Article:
Autoimmune Disease Management 101: Fighting Back

Types Of Pain-Relieving Gels That Help With Joint And Muscle Pain

When you have problems with muscle soreness or joint pain, a pain-relief gel might be useful. An effective gel can reduce your reliance on pain medication and help keep you active by reducing pain. Pain-relieving gels work in different ways. Here's a look at some basic types of gels that might help your pain.

Cooling Gels

Some products contain an ingredient such as menthol that has a strong cooling effect on your skin. These gels are called counterirritants because they reduce pain by irritating your skin. The pain from the skin irritation can interfere with your muscle or joint pain signals so you perceive a reduction in overall pain. Care is needed when using a counterirritant gel because it could cause extreme discomfort if you get it on delicate skin or in your eye as you apply it. Cooling gels provide help for mild and moderate pain, but they may not be strong enough for severe pain. However, some pain-relief gels combine other ingredients with cooling menthol so they provide deeper relief.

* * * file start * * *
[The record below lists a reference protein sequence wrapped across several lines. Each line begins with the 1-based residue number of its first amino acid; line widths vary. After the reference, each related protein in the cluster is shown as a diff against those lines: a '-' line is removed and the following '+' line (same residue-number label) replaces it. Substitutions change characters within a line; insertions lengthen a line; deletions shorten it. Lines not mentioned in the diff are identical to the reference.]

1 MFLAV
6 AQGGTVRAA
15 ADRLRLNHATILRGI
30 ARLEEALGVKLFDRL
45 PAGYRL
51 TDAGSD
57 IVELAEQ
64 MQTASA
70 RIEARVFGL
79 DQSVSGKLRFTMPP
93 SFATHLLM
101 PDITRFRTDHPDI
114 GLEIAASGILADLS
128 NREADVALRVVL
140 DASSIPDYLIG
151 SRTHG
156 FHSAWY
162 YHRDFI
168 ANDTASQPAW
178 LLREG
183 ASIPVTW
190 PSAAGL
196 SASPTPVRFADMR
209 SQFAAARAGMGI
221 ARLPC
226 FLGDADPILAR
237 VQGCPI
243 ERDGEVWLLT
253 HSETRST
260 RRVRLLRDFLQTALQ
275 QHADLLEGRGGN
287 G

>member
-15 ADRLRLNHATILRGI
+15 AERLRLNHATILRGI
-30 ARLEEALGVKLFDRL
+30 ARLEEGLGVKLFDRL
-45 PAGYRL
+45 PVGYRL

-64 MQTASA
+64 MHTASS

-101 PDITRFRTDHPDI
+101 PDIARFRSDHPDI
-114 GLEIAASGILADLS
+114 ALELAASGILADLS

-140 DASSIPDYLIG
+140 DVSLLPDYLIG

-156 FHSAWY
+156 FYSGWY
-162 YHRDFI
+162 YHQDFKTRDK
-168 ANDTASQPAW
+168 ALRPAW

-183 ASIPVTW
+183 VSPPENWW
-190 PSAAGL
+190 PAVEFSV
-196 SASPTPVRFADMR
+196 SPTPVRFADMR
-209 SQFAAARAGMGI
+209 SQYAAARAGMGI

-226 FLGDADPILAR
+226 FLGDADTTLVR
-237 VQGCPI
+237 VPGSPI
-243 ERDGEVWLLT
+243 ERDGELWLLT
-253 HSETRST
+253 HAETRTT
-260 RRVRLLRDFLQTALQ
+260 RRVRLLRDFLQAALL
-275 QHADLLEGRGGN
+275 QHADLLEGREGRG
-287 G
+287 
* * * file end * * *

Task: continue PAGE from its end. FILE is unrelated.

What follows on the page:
Heating Gels

Gels that cause a heating effect on your skin work in a similar way as cooling gels. However, capsaicin is a heating product that binds with the pain receptors in your body to block deep pain signals. This type of gel helps treat joint pain from arthritis, although it may take several applications over a period of days before the results take effect. Capsaicin is even available in a prescription form for extra-strength pain relief for shingles. When you apply capsaicin gel to your skin, you notice an intense warming effect that can also provide therapeutic value, but you must be careful about rubbing your eyes until you've washed your hands thoroughly.

Anti-Inflammatory Gel

Aspirin can be applied topically for its anti-inflammatory effect. This type of gel is useful for muscle pain that's caused by injury and inflammation. This type of topical pain reliever can be used alone or in a formulation with a counterirritant. However, you shouldn't use a gel with aspirin until you've talked with your doctor if you've been told to avoid aspirin due to possible reactions with other medications you take.

Analgesic Gel

Some extra-strength pain-relieving gels contain an analgesic that numbs the skin. This pain reliever is beneficial for sunburn, muscle pain, and even joint pain. You should follow the instructions closely, because it's possible to overuse this type of pain reliever and experience side effects. You should also use care when applying a heating pad or ice for additional pain relief after you've used a topical pain-relieving product because you could burn your skin.

You'll find many types of pain-relieving gels on the market, so you may need to try different kinds before finding one that works well on your type of pain. The gel may be enough to manage your pain by itself, or it might be useful when used along with other treatments recommended by your doctor. For more information, you can visit sites like